By Rabbi Harold J. Kravitz, Adath Jeshurun Congregation, Minnetonka, MN
Cuba has taken center stage in the news this past month with the historic visit of President Obama. I had the privilege of leading a congregation trip to Cuba sponsored by our Adath Jeshurun that just preceded the President’s. Though ours had a somewhat lower profile, it was a deeply meaningful experience for all of us who had the privilege to participate. We were a group of 31 whose hope was to learn more about this island that Columbus referred to as the “pearl of the Antilles.” The first Jew to set foot on the island was Luis De Torres, a converso who arrived with the Columbus expedition in 1492, perhaps fleeing the inquisition. Fluent in Spanish, Hebrew, Arabic and Aramaic, he served as the ship translator, hoping to be able to communicate with the indigenous people they would encounter.
Torres did not live beyond that first year, but Cuba became a welcoming port to Jews for much of its future history. Most of the island’s Jews fled the country around the time of the 1959 revolution. Our trip was an extraordinary opportunity to encounter some of the approximately 1200 Jews who continue to live in Cuba and have been rediscovering their Jewish heritage since greater religious freedom began in the 1990s. I highly recommend reading Ruth Behar’s compelling study, An Island Called Home: Returning to Jewish Cuba, which powerfully conveys that story and features many of the people we met during our travels.
It was deeply impressive to see firsthand the ways that the Jewish life has been revitalized in Cuba. Much of this is attributable to the effective work of the American Jewish Joint Distribution Committee (JDC) or “El Jointo” as it is referred to in Cuba. Through the efforts of the “Joint,” synagogues have been rejuvenated, Jewish life and learning has been revitalized, and Jews have reconnected to our people. The JDC could not function so effectively around the world (other than Israel) were it not the beneficiary of the nearly one million dollars that our Minneapolis Federation directs to it from our annual campaign.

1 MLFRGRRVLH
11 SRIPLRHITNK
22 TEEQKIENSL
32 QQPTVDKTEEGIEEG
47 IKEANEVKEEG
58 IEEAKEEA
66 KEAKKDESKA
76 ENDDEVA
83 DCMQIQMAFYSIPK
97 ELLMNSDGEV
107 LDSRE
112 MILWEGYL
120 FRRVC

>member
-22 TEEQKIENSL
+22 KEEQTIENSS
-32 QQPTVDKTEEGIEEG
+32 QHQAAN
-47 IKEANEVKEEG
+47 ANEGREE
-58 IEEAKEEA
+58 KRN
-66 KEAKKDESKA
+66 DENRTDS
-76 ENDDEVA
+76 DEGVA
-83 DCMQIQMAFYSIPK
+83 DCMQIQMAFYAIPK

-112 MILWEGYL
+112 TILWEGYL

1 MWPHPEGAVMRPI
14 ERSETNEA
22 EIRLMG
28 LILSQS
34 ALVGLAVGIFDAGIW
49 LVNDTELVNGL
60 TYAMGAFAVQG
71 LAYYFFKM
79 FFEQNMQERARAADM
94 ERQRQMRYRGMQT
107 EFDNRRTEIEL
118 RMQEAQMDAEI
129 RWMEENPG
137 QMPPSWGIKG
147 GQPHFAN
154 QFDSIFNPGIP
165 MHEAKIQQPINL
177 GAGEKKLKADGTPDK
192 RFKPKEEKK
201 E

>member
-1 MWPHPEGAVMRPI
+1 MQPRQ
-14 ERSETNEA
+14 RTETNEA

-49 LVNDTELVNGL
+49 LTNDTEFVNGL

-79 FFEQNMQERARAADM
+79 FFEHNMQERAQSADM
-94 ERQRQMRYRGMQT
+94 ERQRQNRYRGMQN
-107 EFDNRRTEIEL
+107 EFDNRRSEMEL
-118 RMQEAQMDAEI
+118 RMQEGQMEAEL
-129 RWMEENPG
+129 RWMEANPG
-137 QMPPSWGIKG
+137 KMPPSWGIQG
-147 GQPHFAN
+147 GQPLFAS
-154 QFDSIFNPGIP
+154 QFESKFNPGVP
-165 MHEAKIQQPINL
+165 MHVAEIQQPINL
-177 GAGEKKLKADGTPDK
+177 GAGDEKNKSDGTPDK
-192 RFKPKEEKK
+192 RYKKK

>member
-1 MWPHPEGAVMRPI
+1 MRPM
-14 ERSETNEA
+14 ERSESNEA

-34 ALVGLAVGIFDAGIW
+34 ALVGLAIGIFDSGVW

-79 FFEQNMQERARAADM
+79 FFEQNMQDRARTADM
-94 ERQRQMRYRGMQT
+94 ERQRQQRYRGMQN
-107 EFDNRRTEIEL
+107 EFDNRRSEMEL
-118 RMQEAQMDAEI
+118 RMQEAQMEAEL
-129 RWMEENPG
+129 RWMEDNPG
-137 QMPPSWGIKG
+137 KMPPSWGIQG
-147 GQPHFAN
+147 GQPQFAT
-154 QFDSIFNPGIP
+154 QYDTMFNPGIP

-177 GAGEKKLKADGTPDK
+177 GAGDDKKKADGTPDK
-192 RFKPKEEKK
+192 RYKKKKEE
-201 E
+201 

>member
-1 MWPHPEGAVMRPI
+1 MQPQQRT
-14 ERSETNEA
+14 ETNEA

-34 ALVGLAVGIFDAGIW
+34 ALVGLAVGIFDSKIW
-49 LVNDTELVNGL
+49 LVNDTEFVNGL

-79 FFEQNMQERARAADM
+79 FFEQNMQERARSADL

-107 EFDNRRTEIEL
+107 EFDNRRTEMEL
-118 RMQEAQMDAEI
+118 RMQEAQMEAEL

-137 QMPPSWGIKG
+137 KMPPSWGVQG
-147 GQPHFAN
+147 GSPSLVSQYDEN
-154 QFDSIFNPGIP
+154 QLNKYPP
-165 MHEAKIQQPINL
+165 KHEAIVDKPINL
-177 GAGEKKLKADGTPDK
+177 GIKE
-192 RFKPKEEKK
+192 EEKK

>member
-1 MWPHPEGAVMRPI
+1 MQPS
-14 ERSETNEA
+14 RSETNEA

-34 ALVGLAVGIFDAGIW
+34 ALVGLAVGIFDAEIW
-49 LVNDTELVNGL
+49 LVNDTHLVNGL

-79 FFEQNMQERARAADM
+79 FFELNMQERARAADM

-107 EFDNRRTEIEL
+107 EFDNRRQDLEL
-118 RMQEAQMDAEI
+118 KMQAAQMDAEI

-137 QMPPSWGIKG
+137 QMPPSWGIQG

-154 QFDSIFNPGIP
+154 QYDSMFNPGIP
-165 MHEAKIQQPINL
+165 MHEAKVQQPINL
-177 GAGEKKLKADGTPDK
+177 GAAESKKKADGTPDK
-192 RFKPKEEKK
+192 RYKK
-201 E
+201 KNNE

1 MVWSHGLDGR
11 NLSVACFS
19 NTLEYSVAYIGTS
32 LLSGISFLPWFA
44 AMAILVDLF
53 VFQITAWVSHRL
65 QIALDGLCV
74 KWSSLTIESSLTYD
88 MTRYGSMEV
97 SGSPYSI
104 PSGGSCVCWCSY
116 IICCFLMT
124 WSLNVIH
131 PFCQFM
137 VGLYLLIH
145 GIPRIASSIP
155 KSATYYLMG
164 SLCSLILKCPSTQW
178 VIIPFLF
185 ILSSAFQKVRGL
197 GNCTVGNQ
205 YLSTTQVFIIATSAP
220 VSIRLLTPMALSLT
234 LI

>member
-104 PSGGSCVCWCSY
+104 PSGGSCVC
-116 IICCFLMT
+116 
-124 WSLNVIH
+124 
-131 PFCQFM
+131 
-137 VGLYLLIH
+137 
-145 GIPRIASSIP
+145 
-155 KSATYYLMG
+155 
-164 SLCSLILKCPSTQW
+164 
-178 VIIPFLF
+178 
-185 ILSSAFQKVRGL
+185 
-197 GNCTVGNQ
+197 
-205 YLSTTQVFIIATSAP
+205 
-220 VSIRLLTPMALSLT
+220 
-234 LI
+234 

Our Cuban brothers and sisters deeply appreciate our support and solidarity. It was positively inspiring to see the dedication of the lay leaders we met who have made possible the rejuvenation of Cuban Jewish religious and communal life. It was perfect that the week we visited Cuba’s synagogues, among other touring we did, was when the Jewish people were reading parshat Vaykhel, which starts with Moses assembling the people to build the ancient Tabernacle. Vaykhel is from the same Hebrew word as kehillah, meaning “community.” It was incredible to see the common impulse that drives us at Adath Jeshurun, in the Minnesota Jewish community, and in these revitalized Cuban synagogues to build meaningful Jewish communities to support another generation in creating a vital Jewish life. We look forward to seeing what warming relations between the USA and Cuba will bring in the years ahead.
To learn more about our incredible global partner the American Jewish Joint Distribution Committee, which we call JDC and Cuban’s call “The Joint,” visit their website.
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